Tomato Blossom End Rot
Blossom End Rot is a physiological disorder caused by lack of, or irregular watering, and an imbalance of potash and calcium.
It appears as a brown spot at the base of the fruit, this develops into a hard, sunken ring.
The problem generally occurs at the early part of the season when the plants are rapidly producing fruit and there moisture and calcium needs are at their highest.
Once a fruit is affected there is no cure, but further occurrences can be prevented by ensuring that the compost never dries out.
Plants may need watering both morning and evening to prevent this becoming a problem.
Avoid high temperatures as this will increase the plant's transpiration rate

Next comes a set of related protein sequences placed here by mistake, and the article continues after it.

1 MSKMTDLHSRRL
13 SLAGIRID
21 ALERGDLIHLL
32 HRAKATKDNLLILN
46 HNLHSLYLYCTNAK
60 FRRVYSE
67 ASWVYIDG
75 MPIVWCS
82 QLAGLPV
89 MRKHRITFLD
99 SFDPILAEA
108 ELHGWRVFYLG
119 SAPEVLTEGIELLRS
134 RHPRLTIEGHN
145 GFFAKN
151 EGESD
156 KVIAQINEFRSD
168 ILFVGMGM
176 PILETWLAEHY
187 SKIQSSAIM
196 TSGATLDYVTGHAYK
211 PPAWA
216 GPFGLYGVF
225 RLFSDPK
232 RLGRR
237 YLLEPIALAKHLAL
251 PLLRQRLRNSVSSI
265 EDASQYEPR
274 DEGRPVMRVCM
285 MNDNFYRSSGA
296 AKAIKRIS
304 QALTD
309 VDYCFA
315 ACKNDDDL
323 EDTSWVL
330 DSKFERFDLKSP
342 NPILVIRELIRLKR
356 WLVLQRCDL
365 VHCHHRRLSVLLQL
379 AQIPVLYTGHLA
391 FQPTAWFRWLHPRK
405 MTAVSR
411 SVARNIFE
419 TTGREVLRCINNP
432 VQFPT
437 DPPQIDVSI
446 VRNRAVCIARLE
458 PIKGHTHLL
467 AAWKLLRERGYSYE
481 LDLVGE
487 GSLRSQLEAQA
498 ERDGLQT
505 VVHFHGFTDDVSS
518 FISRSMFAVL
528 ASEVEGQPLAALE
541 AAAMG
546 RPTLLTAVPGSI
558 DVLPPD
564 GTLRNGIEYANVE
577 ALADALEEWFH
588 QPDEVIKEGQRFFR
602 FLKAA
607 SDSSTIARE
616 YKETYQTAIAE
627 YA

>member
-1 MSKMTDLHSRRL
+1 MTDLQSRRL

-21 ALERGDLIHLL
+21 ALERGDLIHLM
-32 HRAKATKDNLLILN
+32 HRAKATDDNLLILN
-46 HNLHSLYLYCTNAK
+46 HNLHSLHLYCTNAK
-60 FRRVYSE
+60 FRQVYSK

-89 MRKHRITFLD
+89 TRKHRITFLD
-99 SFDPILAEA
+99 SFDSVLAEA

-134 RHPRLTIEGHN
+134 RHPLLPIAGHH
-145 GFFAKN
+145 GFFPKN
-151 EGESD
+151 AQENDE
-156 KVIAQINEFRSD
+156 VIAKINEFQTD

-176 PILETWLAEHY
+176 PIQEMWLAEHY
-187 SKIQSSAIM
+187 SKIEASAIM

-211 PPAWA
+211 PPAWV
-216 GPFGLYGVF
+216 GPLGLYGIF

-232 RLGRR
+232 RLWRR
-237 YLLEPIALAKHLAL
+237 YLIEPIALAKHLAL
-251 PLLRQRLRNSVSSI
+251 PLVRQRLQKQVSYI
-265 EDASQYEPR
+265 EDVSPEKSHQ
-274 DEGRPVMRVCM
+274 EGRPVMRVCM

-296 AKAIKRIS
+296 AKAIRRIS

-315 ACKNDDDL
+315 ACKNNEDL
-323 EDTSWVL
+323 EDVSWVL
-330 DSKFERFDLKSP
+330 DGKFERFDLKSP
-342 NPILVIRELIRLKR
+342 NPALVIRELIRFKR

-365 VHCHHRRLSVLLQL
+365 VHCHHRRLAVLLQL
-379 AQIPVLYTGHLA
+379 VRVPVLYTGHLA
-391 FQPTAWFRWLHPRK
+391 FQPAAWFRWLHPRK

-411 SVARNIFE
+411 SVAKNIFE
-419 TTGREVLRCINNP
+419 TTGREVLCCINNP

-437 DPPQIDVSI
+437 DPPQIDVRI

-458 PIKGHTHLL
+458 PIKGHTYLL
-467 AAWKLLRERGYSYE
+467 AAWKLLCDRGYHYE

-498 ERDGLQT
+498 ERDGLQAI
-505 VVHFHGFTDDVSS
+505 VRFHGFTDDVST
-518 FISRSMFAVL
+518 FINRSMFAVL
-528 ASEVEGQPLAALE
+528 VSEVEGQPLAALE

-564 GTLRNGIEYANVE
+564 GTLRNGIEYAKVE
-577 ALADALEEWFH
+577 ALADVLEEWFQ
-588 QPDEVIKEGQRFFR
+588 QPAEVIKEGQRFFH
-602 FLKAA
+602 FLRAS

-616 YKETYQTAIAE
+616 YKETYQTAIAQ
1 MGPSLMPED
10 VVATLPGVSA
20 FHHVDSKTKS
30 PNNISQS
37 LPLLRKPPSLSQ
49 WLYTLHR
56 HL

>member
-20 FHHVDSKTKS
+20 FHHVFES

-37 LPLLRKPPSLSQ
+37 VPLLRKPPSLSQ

If plants are allowed to dry out, this will inhibit root function, which in turn impairs nutrient uptake, meaning, plants in containers and grow bags are especially prone.
Over-application of high-potassium tomato fertiliser inhibits calcium uptake thus contributing to the problem.
Foliar feeds of calcium nitrate will not help and can scorch foliage.
Other types of plants that are susceptible to blossom end rot include; Aubergines, Sweet and Chilli peppers.